PROVIDENCE, R.I. - Governor Gina M. Raimondo today announced that the state has reached a final agreement with SEIU District 1199 New England regarding family child care providers who are a part of Rhode Island's Child Care Assistance Program. SEIU members voted unanimously last night to ratify the two-year agreement. The agreement was reached pursuant to legislation the General Assembly enacted in 2013 establishing collective bargaining rights for family child care providers.
"Investing in our kids, and the systems that care for them, is essential to ensure everyone has an opportunity to make it in Rhode Island," said Raimondo. "Providing quality, affordable child care removes a critical barrier to getting and keeping a job for many of our hardworking families, improves the development of our kids and prepares them for success in the classroom. I am pleased that we have reached an agreement with SEIU to enhance our commitment to high-quality child care and support working families."
"We have taken a big step forward in making it easier for working parents to find quality child care options in their communities that meet their work schedules," said Patrick J. Quinn, SEIU District 1199NE executive vice president. "All workers deserve a living wage and this historic agreement shows that Rhode Island is ready to recognize and live up to the value of the important work of our early educators."
"We are so happy that we have reached an agreement with the State that recognizes our needs as frontline early childhood educators and helps us elevate our profession," said Alexandra Flores, a family child care educator with 15 years of experience in Providence and a member of the SEIU bargaining committee. "By working together in our union, we now have a voice to continue to improve the quality of care and early learning that all children need to have a strong foundation for their future."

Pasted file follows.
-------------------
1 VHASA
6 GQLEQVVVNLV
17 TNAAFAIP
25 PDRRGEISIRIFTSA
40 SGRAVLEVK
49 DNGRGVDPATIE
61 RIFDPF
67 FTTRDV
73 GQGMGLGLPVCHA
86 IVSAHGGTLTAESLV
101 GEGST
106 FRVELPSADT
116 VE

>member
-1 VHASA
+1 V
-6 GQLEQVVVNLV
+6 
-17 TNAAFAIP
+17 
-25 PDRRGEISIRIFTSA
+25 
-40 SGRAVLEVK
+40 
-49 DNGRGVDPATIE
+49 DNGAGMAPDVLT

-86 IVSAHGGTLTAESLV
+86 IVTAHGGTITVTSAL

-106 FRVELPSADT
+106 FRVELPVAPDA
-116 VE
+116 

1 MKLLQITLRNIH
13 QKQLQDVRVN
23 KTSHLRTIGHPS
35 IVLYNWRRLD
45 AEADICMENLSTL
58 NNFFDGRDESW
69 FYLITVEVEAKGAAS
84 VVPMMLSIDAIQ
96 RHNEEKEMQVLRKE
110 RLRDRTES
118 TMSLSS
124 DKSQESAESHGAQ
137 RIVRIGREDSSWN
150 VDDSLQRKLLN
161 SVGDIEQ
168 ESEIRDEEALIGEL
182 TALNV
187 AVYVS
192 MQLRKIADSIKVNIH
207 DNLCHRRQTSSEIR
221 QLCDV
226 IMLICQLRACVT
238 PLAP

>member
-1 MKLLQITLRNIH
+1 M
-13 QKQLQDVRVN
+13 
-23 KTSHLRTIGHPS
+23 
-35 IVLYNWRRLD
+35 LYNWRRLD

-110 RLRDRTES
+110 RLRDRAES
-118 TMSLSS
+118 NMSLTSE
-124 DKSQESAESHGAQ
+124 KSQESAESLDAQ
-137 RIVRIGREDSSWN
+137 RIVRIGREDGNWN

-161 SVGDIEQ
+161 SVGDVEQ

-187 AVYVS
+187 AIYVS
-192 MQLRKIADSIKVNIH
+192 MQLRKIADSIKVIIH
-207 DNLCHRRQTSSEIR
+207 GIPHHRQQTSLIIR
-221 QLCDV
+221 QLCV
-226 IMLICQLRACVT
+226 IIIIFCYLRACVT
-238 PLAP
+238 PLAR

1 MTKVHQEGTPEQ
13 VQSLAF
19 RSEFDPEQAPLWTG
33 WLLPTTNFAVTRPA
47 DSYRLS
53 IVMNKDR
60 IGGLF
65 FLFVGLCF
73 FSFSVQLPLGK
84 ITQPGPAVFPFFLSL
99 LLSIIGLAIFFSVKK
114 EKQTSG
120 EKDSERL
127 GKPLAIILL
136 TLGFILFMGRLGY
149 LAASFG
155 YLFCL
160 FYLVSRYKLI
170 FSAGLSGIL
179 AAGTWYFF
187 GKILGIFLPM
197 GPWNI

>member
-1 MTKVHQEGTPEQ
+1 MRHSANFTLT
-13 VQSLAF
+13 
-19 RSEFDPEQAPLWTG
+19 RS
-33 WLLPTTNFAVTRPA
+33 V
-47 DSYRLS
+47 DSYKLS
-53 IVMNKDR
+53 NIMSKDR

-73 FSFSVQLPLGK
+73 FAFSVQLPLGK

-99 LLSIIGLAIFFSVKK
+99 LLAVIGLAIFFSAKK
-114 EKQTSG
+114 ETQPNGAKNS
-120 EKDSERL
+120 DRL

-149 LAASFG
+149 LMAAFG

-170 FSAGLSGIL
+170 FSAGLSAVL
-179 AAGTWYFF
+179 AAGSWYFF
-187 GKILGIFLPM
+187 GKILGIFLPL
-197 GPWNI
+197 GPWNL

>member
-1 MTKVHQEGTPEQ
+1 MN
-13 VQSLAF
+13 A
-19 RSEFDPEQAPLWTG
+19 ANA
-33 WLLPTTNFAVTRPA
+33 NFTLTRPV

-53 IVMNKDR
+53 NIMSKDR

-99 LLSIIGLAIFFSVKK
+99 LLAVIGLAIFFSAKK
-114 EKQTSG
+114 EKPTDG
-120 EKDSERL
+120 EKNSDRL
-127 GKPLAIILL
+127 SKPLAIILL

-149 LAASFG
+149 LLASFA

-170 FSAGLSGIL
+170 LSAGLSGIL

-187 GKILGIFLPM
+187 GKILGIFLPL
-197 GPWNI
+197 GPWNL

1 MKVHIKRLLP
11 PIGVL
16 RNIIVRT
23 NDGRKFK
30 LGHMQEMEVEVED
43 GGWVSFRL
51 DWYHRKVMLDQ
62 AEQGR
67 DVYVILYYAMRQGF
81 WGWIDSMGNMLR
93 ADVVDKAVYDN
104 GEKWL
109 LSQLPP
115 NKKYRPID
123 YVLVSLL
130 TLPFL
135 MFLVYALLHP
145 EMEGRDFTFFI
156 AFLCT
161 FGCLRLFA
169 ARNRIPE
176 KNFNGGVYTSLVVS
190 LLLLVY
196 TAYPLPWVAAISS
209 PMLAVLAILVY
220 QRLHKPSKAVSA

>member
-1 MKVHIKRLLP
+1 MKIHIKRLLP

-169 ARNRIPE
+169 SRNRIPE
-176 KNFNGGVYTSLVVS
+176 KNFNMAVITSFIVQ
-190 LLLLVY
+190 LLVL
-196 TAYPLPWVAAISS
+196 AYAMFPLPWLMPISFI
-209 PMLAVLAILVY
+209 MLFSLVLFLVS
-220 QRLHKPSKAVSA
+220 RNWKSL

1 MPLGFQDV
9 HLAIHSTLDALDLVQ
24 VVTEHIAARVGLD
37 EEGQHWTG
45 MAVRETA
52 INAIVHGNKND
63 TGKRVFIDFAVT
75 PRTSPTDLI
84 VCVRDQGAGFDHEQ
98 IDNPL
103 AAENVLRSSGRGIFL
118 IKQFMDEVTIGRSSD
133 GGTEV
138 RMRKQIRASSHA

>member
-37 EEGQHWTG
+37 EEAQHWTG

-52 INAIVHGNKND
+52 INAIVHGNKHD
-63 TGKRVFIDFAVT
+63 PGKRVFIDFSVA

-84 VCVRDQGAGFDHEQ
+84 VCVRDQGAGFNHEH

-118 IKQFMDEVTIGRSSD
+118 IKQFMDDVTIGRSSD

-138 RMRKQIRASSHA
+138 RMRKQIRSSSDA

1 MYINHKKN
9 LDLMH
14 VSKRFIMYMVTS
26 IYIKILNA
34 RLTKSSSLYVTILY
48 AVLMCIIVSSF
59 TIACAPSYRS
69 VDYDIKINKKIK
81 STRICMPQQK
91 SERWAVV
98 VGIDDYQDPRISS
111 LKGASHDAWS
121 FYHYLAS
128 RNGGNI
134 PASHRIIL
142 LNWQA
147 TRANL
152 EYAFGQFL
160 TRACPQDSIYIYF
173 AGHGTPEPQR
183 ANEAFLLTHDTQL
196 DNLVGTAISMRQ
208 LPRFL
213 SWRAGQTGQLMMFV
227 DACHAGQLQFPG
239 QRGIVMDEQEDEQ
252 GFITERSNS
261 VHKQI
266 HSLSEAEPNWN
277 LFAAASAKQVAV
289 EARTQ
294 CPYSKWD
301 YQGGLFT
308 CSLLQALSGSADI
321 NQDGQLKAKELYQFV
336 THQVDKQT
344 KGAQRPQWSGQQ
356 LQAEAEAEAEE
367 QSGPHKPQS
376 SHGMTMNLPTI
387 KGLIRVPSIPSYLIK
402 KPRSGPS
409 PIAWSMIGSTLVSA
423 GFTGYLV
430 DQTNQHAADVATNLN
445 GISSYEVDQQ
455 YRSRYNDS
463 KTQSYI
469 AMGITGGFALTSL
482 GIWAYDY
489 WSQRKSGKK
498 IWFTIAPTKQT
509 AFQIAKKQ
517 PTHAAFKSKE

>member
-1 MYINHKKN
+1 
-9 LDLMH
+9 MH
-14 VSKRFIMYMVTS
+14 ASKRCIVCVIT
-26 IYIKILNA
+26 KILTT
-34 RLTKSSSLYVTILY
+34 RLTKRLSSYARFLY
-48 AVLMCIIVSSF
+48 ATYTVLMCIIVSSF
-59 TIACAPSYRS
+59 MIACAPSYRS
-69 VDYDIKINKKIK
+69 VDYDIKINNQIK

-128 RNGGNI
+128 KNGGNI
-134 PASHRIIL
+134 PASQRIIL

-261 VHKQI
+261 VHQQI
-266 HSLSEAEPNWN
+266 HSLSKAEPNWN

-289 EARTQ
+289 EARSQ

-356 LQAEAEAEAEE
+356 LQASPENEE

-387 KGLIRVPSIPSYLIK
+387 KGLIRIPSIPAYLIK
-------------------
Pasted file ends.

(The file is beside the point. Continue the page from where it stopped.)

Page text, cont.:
According to RI KIDS COUNT data, more than 70 percent of Rhode Island children under the age of six have parents who work, and are in child care at least part time. For many families, access to affordable, quality child care can be a barrier to finding and keeping a job. That barrier had been made worse by reimbursement rates that fell below the market rate.
According to the Rhode Island Department of Human Services, the state's Child Care Assistance Program (CCAP) served approximately 5,800 families and 9,400 children last month (July, 2015).
Highlights of the agreement include:
• $250,000 investment to establish a jointly-administered training and professional development fund to improve the quality of care and early learning delivered by family child care providers.
• First CCAP reimbursement rate increases since 2008:
o Effective July 1, 2015, a three percent rate increase in addition to a $10 weekly increase for infant care.
o Effective July 1, 2016, step increases of one to four percent depending on a provider's level of educational attainment.
o Improvements in communication between providers and state government to better facilitate the CCAP application process for parents.
In anticipation of a final agreement as well as a rate increase for child care centers, Raimondo requested and the General Assembly agreed to include an additional $2.1 million in FY16 ($1.65 million in state funding and $450,000 in federal funding) for child care, and no additional funding will be required this fiscal year